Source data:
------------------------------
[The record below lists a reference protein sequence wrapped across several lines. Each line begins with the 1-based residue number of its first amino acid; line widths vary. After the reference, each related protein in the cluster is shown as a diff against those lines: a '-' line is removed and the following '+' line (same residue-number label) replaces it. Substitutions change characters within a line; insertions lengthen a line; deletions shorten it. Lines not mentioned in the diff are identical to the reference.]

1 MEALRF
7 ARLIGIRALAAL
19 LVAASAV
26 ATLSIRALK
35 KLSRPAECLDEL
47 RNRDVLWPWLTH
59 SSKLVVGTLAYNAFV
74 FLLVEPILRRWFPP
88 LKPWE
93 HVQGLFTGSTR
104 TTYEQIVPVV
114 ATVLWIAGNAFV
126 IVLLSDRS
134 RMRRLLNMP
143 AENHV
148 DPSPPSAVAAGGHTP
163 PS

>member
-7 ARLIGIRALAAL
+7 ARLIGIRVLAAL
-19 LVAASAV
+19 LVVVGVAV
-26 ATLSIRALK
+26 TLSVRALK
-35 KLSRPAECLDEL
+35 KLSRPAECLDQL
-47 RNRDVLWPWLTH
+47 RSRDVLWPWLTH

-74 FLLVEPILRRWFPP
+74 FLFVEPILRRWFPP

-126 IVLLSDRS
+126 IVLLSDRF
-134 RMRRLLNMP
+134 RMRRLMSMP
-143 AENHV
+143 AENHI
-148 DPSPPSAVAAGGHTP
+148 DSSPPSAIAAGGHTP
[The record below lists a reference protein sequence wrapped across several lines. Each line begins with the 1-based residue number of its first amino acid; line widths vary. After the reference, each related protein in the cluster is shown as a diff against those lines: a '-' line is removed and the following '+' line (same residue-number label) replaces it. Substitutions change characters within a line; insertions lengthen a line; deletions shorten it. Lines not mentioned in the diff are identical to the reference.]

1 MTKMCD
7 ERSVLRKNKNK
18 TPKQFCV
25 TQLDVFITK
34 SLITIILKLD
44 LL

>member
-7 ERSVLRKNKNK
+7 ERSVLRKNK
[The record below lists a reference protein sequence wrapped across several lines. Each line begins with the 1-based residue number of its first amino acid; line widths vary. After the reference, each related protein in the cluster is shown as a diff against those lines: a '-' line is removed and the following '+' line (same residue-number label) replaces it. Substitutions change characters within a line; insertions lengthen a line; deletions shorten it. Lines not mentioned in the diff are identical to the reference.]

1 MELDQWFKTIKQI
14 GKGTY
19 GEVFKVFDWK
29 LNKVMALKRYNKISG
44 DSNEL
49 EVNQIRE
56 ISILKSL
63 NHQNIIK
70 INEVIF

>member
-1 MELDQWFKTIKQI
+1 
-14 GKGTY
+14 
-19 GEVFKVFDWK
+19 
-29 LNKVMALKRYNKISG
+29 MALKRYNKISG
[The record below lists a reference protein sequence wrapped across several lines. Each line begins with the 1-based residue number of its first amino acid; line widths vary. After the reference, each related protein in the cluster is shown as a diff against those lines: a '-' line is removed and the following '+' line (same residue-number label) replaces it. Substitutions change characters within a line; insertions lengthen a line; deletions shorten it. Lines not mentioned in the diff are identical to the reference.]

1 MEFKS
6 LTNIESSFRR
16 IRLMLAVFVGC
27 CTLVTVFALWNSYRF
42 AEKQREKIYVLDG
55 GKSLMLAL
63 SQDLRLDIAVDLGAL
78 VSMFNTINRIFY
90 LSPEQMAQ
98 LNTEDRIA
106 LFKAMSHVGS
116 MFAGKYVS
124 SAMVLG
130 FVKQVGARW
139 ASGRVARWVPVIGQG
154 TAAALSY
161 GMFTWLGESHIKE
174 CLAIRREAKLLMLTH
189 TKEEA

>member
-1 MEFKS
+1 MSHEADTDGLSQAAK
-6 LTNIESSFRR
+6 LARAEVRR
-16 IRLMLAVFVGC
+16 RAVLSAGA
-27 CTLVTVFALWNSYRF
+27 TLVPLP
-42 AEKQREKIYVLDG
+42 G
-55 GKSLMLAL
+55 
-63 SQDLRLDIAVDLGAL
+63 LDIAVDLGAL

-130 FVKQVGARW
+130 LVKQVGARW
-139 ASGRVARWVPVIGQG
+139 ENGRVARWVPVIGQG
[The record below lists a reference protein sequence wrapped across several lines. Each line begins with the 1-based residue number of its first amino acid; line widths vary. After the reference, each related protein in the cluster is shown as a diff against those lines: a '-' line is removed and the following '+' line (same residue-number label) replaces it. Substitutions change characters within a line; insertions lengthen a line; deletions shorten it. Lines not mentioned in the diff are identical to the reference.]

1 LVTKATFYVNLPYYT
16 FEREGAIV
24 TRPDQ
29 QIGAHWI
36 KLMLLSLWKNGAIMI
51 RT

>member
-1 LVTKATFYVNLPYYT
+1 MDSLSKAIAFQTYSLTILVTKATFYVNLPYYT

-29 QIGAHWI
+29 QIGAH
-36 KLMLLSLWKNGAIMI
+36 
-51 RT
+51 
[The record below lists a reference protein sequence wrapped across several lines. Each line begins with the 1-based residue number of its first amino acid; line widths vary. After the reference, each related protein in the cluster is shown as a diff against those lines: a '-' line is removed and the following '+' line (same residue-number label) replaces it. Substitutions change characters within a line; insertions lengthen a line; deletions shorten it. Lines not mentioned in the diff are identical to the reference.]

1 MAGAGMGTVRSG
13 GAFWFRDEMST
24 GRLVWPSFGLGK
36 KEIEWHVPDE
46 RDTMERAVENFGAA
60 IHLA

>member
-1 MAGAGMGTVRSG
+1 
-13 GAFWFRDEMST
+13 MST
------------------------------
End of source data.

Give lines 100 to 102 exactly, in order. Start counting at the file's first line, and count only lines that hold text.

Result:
-55 GKSLMLAL
+55 
-63 SQDLRLDIAVDLGAL